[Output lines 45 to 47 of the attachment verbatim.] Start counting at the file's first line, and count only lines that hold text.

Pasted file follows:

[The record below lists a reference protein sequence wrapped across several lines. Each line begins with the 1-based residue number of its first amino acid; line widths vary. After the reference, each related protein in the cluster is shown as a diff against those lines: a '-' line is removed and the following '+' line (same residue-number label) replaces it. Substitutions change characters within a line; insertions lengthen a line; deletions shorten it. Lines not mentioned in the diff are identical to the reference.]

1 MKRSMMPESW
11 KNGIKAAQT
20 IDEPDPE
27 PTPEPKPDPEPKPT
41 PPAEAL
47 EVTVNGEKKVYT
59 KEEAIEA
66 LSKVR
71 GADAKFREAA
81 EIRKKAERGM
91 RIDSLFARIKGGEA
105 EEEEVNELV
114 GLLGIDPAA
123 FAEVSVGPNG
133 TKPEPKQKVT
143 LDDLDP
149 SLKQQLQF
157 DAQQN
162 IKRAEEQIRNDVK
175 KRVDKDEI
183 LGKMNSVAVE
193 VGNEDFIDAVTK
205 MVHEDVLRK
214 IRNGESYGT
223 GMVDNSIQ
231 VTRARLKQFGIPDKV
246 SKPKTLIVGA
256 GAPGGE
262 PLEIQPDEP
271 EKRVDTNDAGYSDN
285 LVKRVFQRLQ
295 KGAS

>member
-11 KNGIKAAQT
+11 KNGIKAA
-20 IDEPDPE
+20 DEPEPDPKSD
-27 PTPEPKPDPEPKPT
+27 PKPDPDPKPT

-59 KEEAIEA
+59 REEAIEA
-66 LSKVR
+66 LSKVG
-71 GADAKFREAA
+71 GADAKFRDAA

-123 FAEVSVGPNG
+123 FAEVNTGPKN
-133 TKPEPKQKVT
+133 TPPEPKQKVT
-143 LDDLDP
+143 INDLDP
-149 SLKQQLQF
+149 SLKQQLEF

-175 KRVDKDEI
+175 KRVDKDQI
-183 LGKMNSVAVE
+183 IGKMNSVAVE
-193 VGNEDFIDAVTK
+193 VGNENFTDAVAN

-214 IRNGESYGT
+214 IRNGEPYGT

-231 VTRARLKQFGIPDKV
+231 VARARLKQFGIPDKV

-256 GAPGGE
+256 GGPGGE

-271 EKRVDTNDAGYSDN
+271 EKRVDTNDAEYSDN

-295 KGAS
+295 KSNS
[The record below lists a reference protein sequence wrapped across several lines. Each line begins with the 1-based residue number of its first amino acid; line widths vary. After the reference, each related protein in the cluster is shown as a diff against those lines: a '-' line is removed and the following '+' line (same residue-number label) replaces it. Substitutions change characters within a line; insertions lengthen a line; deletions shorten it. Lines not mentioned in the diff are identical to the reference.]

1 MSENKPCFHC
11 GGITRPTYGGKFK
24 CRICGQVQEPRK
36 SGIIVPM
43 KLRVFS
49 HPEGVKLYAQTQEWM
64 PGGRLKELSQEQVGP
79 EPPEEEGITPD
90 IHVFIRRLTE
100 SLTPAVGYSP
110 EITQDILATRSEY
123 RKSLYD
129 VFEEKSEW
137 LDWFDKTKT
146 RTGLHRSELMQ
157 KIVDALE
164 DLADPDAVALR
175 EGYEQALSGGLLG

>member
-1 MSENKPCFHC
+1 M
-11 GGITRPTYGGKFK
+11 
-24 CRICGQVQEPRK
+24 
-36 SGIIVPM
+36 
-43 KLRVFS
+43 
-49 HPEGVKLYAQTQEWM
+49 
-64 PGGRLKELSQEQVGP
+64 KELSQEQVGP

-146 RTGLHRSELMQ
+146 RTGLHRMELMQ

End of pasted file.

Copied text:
-71 GADAKFREAA
+71 GADAKFRDAA

-123 FAEVSVGPNG